Daniel Magin ’18 will travel to Ethiopia with the Peace Corps following his graduation in May where he will serve as a TEFL/English Language Teaching Specialist in Africa’s second most populous country.
“I’ve always had a passion for exploring different cultures and learning more about how people live their lives,” says the psychology and Spanish and Hispanic studies double major. “I believe that’s one of the best ways to understand people, why they act the way they do, and to become more accepting of difference.”
Magin was inspired to explore the Peace Corps by attending a workshop held at the Center for Community Engagement and Service Learning (CCESL). He applied for a position in the education sector, but left the choice of country up to the Corps. “I realized that if I applied to a specific country, I would be boxing myself in: I would only apply to a country that I was already somewhat familiar with and therefore would be limiting my opportunity for growth and learning,” he says.
When initially learning of his placement, Magin admitted he knew little about the country. Since then he’s studied the country’s rich and varied history and become enthusiastic about the opportunities ahead of him. “Their cultural traditions, their history, their complex variety of ethnicities, and their current politics all fascinate me and make me even more excited to get there and experience it all firsthand,” he says.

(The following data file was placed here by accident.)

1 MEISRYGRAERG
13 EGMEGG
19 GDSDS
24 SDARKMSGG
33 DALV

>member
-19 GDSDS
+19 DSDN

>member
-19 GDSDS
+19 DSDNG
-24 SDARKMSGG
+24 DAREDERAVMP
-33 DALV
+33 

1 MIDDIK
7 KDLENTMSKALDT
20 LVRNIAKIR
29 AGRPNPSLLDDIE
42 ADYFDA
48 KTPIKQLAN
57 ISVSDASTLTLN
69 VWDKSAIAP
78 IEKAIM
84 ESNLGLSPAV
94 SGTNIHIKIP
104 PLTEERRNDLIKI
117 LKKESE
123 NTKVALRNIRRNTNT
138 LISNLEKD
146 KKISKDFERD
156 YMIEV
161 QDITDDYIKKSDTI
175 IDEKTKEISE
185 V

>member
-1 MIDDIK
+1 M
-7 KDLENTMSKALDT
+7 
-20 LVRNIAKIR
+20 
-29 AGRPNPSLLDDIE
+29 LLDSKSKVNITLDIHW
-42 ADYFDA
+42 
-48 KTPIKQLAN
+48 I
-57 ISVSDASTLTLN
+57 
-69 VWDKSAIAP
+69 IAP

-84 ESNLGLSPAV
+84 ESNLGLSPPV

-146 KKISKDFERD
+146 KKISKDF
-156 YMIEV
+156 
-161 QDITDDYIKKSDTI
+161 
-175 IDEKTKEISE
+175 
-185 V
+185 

Magin credits his majors, psychology and Spanish, with contributing to his desire to study other cultures. Associate Professor of Psychology Brien Ashdown’s cultural psychology courses, which include an introductory course, along with “Research in Cultural Psychology” and “Topics in Cultural Psychology,” exposed him to the importance of culture in shaping psychology. “The knowledge and skills I gained from those classes will undoubtedly be useful in Ethiopia,” he says.
Ashdown concurs and credits Magin’s positive outlook as a primary factor in his success. “Dan’s optimism and positive energy are going to be huge assets to him in Ethiopia, and they will be great benefits to the people he works with,” he says. “He’s one of the most optimistic and energetic people I know.”
In addition to his classwork, Magin also learned applicable skills through his work as a tutor and coordinator with America Reads, a program of CCESL, which provides tutoring services to elementary school children in the local community. He gained further educational experience as a Spanish teaching fellow and a psychology statistics study table facilitator.